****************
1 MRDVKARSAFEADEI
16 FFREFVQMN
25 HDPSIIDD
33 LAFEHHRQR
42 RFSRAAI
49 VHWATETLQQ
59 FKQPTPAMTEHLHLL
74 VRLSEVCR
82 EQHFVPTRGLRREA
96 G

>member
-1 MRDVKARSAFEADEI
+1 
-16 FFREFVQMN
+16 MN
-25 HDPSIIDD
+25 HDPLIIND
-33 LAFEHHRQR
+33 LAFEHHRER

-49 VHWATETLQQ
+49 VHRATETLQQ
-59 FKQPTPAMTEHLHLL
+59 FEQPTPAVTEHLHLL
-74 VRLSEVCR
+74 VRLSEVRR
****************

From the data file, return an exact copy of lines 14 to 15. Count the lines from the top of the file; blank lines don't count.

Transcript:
-16 FFREFVQMN
+16 MN